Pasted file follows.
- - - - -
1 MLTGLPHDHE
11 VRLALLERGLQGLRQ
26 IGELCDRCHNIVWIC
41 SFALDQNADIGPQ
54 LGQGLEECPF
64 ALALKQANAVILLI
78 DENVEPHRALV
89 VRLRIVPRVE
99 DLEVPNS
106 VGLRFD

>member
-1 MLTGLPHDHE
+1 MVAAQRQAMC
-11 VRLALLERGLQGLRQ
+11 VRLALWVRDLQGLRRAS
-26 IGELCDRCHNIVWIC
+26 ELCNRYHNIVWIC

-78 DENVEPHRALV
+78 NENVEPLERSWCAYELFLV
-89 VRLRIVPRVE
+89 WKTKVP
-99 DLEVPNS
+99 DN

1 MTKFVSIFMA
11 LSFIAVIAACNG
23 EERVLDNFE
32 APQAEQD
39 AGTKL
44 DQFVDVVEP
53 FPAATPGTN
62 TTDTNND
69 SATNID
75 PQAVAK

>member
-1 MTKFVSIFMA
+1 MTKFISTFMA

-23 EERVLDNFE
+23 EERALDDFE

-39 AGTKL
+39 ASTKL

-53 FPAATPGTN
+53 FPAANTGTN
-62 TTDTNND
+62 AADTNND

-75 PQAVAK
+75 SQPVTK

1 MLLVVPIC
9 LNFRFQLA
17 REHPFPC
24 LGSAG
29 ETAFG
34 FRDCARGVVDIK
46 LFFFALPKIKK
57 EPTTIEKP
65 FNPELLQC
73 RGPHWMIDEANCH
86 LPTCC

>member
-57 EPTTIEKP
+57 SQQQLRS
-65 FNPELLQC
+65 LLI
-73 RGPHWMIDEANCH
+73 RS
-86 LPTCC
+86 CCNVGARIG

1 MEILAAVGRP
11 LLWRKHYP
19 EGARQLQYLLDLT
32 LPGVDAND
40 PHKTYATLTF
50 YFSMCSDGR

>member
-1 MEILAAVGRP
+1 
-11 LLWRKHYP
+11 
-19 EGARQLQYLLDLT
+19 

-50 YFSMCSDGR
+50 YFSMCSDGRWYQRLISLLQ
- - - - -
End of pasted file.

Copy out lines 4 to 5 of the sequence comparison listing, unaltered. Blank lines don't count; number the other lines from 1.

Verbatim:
41 SFALDQNADIGPQ
54 LGQGLEECPF